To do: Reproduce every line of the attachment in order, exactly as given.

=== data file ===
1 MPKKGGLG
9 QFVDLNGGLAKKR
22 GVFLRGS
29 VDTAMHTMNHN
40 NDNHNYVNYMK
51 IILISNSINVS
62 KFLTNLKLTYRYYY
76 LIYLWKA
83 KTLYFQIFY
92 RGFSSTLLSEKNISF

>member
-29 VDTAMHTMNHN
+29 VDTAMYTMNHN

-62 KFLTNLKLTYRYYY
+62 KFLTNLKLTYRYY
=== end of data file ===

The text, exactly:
1 MPKKGGLG
9 QFVDLNGGLAKKR
22 GVFLRGS
29 VDTAMHTMNHN
40 NDNHNYVNYMK
51 IILISNSINVS
62 KFLTNLKLTYRYYY
76 LIYLWKA
83 KTLYFQIFY
92 RGFSSTLLSEKNISF

>member
-29 VDTAMHTMNHN
+29 VDTAMYTMNHN

-62 KFLTNLKLTYRYYY
+62 KFLTNLKLTYRYY